Spartanburg .Journal.
Dr. S. T. Hallnian, pastor of the
Lutheran church of this city, is a
violin manufacturer of great note, as
is evidenced by his recent sale of a
violin, which netted him . $75. His
work has been tested by experts, and
in each ca.-e a pronunciation has followed
which was highly appreciated
by the doctor, and lias been a stimulus
for him to continue in his efforts
of aaking more, bolter and sweetertoned
instruments.
It Marks a Date.
Exchange.
Nearly all the watch signs, probably j
90 out- of 100, have their hands set at
8.18, but comparatively few people
know why this is. It is no accident,
w k' Wn?.hhnrn_ of New York, was!
painting a sign for a jeweler of that!
city, when the ik ws oi' the assassina-1
tion ol' Abraham Linco'n. April 14, j
was received in Xew York and :
th"> jeweler ordered the painter to
paint upon thn dial the exact time
when the fatal slict. was tired, namely
S. 1S, and so it. has continued ever since.
Whenever you see a sisn after this
r call ro yours I: thai it points to ;h<4
i:il moment.
THE NK>VS OF PROSPERITY.
Many People Who Are Coming and
(iointr Anion? Friends During
Christmas Time.
Prosperity, Dec. 30.?Mr. and Mrs.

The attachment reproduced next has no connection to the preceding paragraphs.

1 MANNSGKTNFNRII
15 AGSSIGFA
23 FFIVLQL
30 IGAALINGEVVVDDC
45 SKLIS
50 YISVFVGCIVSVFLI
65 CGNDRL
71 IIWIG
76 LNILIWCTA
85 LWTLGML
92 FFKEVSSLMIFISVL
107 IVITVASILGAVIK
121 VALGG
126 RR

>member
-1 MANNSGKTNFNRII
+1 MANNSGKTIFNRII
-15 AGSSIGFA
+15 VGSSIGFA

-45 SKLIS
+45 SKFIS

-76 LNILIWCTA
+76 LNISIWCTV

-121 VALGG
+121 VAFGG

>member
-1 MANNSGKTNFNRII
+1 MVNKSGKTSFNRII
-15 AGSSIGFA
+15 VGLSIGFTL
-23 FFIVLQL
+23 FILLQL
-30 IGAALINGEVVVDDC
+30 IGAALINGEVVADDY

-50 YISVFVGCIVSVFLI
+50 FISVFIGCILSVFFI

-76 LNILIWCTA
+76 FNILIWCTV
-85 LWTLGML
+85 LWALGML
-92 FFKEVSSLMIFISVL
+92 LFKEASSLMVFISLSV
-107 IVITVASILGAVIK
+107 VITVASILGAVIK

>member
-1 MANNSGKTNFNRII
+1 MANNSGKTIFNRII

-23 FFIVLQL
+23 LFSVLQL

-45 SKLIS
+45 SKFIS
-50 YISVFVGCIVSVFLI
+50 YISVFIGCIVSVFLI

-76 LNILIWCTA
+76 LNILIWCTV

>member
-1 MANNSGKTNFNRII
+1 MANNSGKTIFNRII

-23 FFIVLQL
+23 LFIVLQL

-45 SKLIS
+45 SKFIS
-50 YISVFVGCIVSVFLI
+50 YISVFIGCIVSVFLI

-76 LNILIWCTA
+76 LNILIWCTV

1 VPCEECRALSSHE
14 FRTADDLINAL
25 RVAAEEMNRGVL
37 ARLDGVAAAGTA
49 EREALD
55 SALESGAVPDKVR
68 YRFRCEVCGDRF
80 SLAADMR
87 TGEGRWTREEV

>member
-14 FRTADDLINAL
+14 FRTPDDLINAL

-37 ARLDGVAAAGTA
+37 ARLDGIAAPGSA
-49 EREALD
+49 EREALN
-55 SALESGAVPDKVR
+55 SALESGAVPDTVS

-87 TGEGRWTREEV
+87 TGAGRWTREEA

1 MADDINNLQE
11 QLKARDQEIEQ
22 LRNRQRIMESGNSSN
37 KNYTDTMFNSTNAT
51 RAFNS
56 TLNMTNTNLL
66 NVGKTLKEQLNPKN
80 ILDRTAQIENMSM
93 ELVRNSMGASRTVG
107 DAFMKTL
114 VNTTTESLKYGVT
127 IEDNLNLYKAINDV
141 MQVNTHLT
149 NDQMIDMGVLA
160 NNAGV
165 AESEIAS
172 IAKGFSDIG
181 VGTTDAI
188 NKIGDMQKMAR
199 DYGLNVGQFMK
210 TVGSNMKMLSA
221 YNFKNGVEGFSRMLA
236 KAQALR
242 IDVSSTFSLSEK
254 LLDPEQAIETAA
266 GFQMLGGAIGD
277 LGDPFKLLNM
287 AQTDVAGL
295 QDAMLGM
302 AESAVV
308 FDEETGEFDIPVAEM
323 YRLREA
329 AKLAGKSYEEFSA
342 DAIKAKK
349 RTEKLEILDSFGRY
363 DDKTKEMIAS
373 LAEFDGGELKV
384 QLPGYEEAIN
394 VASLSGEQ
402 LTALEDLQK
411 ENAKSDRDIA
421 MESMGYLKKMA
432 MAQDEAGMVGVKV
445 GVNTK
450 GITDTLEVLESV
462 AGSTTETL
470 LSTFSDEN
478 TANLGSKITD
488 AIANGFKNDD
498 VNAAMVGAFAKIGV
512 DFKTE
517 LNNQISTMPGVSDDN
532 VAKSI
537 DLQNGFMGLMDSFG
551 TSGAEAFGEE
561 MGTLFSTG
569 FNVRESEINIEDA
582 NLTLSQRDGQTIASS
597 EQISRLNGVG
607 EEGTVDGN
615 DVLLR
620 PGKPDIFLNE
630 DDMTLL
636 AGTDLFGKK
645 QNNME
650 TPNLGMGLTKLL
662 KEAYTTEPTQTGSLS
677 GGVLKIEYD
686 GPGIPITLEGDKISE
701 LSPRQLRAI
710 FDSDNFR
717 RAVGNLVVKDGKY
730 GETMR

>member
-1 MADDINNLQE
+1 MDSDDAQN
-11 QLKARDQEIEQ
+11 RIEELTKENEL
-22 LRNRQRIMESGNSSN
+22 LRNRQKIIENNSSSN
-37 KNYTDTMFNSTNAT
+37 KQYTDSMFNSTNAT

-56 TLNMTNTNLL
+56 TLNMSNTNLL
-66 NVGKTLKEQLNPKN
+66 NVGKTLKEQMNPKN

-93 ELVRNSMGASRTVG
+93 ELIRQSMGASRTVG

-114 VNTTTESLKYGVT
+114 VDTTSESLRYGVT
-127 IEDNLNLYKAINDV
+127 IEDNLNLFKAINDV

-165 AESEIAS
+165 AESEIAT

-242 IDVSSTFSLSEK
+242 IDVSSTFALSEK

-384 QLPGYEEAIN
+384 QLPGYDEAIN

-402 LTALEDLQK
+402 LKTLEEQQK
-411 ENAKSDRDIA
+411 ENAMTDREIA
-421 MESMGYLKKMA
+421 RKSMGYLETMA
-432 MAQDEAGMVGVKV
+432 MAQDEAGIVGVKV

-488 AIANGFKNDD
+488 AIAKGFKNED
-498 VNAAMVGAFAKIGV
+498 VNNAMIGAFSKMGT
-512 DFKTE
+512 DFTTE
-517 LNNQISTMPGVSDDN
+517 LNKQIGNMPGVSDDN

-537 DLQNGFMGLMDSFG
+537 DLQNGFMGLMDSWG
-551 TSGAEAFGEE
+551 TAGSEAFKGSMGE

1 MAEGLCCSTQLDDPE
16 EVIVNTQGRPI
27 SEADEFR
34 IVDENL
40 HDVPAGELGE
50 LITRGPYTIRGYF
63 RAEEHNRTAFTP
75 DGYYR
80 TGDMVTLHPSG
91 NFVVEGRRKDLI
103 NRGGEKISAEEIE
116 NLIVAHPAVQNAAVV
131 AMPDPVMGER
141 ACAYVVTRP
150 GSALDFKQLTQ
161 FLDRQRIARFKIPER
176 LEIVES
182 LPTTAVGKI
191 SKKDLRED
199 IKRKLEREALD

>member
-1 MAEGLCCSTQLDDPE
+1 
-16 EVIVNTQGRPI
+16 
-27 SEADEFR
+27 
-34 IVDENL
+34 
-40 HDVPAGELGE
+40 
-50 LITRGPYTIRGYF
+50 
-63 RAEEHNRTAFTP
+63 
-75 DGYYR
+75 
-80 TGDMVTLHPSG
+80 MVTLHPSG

Lloyd Marcus, of Salem, Ya.. and Miss)
Annie Mae Williamson, of Xace. Ya..)
are visiting Rev. and Mrs. E. \V. Leslie,
at the Lutheran parsonage.
Misses Lena and Lillian Olinkscalej
have return* d to Anderson, after a
visit to Miss Minnie Boyd Brown.
Mr. and Mrs. C. F. Duncan and children,
of Ervin, Tenn., are the guests
of Chief and Mrs. J. C. Duncan.
Miss Jessie Chapman, of Columbia*
is visiting Mrs. .J. A. Sease.
Mrs. Alice Wither.-poon and daughter,
Miss Lillie, are spending a few
'weeks ir Due West.
Mr. .J. H. Seitz, of Birmingham, is
visiting Mr. H. 1'. Wicker.
Misses 01 lie Count;, of Columbia
college, and Annie Mae Bedenbaugh,
of Kibler's Bridge, are the guests of
Miss Ellen Werts.
Miss Lillie Mae Russell has returned
to Cartersville, Ga.
I?r. G. W. Harmon will return Wednesday
from Ninety Six, where he has
been spending the holidays.
Mr. and Mrs. H. S. Cannon, of Coi
?1_:~ onvovol H-.ivc rturinsr the
lUIllUlil, opuill OCH IU. UU>.U 0
holidays with Mrs. M. H. Boozer.
Miss Hebe Langford, of Spartanburg,
is spending a few days with her parents,
Mr. and Mrs. P. L. Langford.
Mr. and Mrs. .J. C. Schumpert leave
this week for Columbia, their new
home.
Mr. Herebrt I^angford has returned
to Columbia, after spending a few days
with the home folks.
Messrs. F. H Schumpert, of Augusta,
and H. L. Schumpert, of Atlanta,
have returned to their respective
homes, after a visit to their mother,
Mrs. T. L. Schumpert.
Mrs. Ira Gibson and children, are
visiting in Columbia.
Mr. Ben Wessingor, of Peak, spent
Thursday in town.
Mrs. Allie Wise, of Edgefield is visiting
Mrs. J. L. Wvfio.
Mr. \Viiliam Se-1, of Columbia, spent
Sunday at the Wise hotel.
M.ss i t-na Lester has returned to the
Columbia hospital, after spending a
few dav.v wi:h the home folks.
Mr. Godfrey Harmon, Jr., of Trinity
college, reached home Saturday to
spend a few days.
Mr. Clifton Kreps, of Columbia, is
visiting Mr. Granville Wyche.
Miss Lucile Lathan, of Little Mountain,
is here visiting relatives.
Mr. Xevin Biser, of Newberry college,
is visiting his classmate, R. K.
Wise.
Miss fithel Russell, of Newberry, has